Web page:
fb pixel

Log In


Reset Password

Adding ‘sparkle’ to downtown

Photo courtesy of the Southern Oregon Historical Society. An illustration gives a glimpse of what the $1.2 million renovation of the interior of the 1947 J.C. Penney building would look like.
Historical Society proposes $1.2 million renovation to create events center

The Southern Oregon Historical Society wants to convert a piece of its own history into downtown Medford’s future.

The swooping contours of the exterior of the “streamline moderne” 1947 J.C. Penney building would be reimagined in a proposed interior renovation that could transform the organization’s headquarters into an events center that cpuld hold 390 people.

The historical society, which raised $75,000 in a fundraising event last year, will hold another fundraiser April 6 to bring in more of the estimated $1.2 million for renovation of the building, which is on the National Register of Historic Places.

Tickets for the fundraising event will be $100. For more information, see sohs.org/springforward.

Ron Kramer, the society’s executive director, said there’s great demand for an events center downtown.

“This will be a slightly more tony substitute for the Inn at the Commons, which has closed,” he said.

Preliminary drawings show the main interior area with similar curvy lines that mimic the exterior styling. The carpeting and doors would have a similar style.

An events center that could handle weddings, Rotary meetings and other small events could generate up to $9,000 a month in revenue for the historical society, Kramer said.

SOHS also rents out space at Hanley Farms for weddings and other events, though this source of revenue dropped by 60% during the pandemic.

Formed in 1946, the historical society has gone through a financial rough patch after losing the bulk of its income in 2007 because of an earlier ballot measure and the withdrawal of financial support from Jackson County during a budget squeeze.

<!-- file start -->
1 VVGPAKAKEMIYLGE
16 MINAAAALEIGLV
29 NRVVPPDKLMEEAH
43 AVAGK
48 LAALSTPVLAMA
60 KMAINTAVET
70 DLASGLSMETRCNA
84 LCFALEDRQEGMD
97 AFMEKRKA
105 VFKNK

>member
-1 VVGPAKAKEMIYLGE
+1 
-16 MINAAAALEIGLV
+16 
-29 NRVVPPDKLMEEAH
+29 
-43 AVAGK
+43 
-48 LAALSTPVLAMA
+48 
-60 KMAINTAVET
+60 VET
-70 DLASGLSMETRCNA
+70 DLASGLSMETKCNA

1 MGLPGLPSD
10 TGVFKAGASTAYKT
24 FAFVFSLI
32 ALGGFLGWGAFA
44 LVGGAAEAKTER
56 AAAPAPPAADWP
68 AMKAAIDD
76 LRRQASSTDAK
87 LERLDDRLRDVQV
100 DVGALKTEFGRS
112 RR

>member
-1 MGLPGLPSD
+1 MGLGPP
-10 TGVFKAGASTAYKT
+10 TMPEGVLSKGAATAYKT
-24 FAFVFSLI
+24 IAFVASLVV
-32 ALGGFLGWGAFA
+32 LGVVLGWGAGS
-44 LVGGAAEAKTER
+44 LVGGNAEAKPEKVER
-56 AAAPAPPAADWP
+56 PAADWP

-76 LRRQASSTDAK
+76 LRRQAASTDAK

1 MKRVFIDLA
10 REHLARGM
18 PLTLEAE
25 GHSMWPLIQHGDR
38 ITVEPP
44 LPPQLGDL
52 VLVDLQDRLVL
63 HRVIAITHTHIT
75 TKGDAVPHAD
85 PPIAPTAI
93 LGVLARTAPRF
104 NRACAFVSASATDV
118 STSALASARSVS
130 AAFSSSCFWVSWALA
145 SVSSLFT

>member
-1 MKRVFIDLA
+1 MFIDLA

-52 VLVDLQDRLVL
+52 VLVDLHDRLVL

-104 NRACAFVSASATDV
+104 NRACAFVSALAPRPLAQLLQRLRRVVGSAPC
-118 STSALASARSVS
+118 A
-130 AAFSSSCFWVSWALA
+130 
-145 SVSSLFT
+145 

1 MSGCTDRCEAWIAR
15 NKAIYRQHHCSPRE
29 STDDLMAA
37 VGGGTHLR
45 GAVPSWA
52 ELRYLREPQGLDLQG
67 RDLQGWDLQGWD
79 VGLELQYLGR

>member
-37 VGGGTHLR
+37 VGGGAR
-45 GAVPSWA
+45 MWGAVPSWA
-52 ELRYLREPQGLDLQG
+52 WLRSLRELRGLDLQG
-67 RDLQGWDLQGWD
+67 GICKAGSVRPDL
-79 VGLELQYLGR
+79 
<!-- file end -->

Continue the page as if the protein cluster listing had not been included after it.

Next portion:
The extra rental income from the J.C. Penney building would help the historical society’s bottom line.

Revenues in 2020 were $308,945 and expenses were $274,488, according to the historical society’s 2021 annual report.

SOHS photo Illustrations of the remodel are shown on the side of the J.C. Penney building, located at the corner of Sixth Street and Central Avenue.

The 26,000-square-foot building, at the corner of Central Avenue and Sixth Street, has enough space to house both the historical society, including its extensive library, and an events center, Kramer said.

The building was designed without supporting walls, and the roof was constructed in a way that doesn’t require many interior supports.

Previously, the building housed KidTime, which has relocated to the Carnegie Library building on Main Street. But KidTime’s departure and the loss of rental income at Hanley Farm resulted in a 53% decrease in revenues.

Oregon Architecture and Kramer & Company, run by Kramer’s brother George Kramer, will design renovations and furnishings that fit with the historic building’s architecture.

Kramer said he’s received comments that the $1.2 million estimate of rebuild is too low, but he said the building won’t require any significant reconstruction.

It will need a new heating and air conditioning system and will be cleaned up on the outside. The roof membrane will also need to be replaced.

A catering kitchen would be installed to handle events.

“The building will sparkle with all of that done,” Kramer said.

Reach freelance writer Damian Mann at dmannnews@gmail.com.